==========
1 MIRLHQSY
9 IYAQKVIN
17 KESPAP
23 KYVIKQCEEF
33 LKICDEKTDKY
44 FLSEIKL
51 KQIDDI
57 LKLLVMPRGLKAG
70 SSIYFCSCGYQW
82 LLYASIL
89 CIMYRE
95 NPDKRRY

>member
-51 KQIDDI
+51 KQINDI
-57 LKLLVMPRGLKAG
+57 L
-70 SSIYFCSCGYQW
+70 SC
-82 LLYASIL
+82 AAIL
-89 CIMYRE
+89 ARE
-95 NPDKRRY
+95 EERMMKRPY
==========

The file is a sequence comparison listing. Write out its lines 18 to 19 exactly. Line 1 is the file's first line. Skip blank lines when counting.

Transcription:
-70 SSIYFCSCGYQW
+70 SC